Pierangelo Bertoli, 1980
A song in favor of a woman’s right to choose, from a time when either choice to be made for an unwanted pregnancy resulted in social stigma. Unfortunately, the song is relevant still today. For the moment (2008), abortion is legal in Italy, but the political right wing and the Catholic church are doing what they can to make obtaining an abortion – or even birth control – more difficult. Teenage pregnancy has not been a big phenomenon in Italy to date, but at this rate…
A year or two ago we went out to dinner at Taverna ai Poggi, a restaurant near our home in Lecco. The only table left was in the basement, alongside a large (pre-arranged) banquet of some sort. We were a merry little bunch, and the restaurant staff kept apologetically asking us to quiet down so we wouldn’t disturb the other group. Perforce, we listened to them, and were astonished to hear a long recital of vitriolic anti-abortion poetry. Had I had my wits about me, I should have replied with this song.
|Anna che hai scavalcato le montagnee hai preso a pugni le tue
lo so che non é facile il tuo giorno
ma il tuo pensiero é fatto di ragioni
i padri han biasimato la tua azione
la chiesa ti ha bollato d’eresia
i cambiamento impone la reazione
e adesso sei il nemico e cosi’ sia
Credo che in certi momenti il cervello non sa piu’ pensare
e corre in rifugi da pazzi e
non vuole tornare
poi cado coi piedi per terra e
scoppiano folgore e tuono
non credo alla vita pacifica non credo al perdono
Adesso quando i medici di turno rifiuteranno di esserti d’aiuto
perchÉ venne un polacco ad insegnargli
che é piu’ cristiano imporsi col rifiuto
pretenderanno che tu torni indietro
e ti costringeranno a partorire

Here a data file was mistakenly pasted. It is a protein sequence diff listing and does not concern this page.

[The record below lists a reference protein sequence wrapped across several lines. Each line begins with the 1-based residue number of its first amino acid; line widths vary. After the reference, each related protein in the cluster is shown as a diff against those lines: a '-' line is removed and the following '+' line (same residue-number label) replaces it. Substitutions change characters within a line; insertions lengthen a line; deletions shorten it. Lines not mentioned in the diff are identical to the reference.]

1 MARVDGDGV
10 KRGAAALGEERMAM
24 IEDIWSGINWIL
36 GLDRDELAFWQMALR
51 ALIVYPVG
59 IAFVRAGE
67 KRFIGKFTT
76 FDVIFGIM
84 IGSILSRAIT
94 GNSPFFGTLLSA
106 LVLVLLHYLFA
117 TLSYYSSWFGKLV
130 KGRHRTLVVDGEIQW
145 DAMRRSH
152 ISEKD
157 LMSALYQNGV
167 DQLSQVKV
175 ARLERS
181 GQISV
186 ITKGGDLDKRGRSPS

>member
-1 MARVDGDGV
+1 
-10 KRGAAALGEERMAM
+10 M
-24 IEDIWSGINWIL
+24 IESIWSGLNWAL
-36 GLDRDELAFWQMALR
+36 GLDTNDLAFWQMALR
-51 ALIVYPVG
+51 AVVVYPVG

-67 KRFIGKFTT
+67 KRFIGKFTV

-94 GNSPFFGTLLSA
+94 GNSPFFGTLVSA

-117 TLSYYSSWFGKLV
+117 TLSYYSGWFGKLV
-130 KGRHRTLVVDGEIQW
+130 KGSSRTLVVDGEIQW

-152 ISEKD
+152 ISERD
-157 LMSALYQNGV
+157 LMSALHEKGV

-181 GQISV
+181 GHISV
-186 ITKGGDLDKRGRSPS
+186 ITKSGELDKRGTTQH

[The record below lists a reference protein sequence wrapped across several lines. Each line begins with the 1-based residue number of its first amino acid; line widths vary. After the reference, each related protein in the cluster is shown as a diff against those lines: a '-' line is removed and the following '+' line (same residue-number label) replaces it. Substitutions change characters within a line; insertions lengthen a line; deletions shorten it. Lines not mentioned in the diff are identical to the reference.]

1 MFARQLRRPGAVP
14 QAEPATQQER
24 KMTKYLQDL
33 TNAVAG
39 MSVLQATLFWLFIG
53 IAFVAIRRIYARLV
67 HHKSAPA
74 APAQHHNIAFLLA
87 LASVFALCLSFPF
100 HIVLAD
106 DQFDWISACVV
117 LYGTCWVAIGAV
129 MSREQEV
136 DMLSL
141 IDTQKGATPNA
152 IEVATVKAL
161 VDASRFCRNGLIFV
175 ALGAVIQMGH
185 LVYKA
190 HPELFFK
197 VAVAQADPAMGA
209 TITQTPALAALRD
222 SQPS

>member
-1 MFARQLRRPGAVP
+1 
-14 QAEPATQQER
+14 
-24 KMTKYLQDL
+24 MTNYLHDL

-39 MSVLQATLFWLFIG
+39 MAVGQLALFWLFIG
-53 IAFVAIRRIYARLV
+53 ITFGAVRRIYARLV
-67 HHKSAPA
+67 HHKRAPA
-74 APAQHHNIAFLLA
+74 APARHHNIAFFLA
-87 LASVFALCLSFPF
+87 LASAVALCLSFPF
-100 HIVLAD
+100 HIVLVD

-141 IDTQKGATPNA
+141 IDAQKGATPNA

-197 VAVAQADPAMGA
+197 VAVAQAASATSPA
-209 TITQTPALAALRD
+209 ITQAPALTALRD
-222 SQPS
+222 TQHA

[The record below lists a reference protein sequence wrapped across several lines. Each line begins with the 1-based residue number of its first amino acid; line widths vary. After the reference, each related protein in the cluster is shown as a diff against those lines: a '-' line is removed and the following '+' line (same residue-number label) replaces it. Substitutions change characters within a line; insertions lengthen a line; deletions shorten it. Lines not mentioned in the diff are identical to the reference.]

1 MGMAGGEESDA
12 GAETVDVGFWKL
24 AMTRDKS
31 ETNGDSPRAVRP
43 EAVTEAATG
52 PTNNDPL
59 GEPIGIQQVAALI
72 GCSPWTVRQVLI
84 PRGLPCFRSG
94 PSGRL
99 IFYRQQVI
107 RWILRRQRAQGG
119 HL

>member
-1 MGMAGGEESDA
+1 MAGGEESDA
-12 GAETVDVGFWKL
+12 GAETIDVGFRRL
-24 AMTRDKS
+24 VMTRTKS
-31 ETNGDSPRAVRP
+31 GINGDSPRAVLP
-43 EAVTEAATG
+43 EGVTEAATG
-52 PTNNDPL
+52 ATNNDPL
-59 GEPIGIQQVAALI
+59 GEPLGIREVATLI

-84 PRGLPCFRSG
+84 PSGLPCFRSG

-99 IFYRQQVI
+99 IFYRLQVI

per poi chiamarlo figlio della colpa
e tu una Maddalena da pentire.
Volevo dedicarti quattro righe,
per quanto puo’ valere una canzone
credo che tu abbia fatto qualche cosa
anche se questa é solo un’opinione
che lascerai il tuo segno nella vita e i poveri bigotti reazionari
dovranno fare senza peccatrici
saranno senza scopi umanitari
|Anna, [you] who have climbed the mountainsand have beaten up your traditions
I know your day isn’t easy
but your thought is made up of [correct] reasons
The fathers have censured your action
the church has declared you a heretic
change requires reaction
and now you’re the enemy, and so be it.
I believe that in certain moments the brain doesn’t know how to think anymore
and runs into crazy refuges and doesn’t want to return
then I fall with my feet on the ground
and lightning and thunder explode
I don’t believe in the peaceful life,
I don’t believe in pardon.
Now that the doctors on duty
will refuse to help you
because a Polack* came to teach them
that it is more Christian to impose oneself by refusal
They will expect that you turn back
and they will force you to give birth
to then call him “child of shame” and you a Magdalene to repent.
I wanted to dedicate four lines to you, for whatever a song may be worth
I believe you have done something,
although this is only an opinion,
that will leave your sign in life
and the poor reactionary bigots
will have to do without [female] sinners
they will be without humanitarian aims.
|* Polacco in Italian is not a pejorative term. It merely connotes a male citizen of Poland, in this specific case, Karol Wojtyla, aka the late Pope John Paul II. However, I think the context justifies using the pejorative English term rather than the neutral (and potentially confusing, in spite of capitalization) “Pole”.
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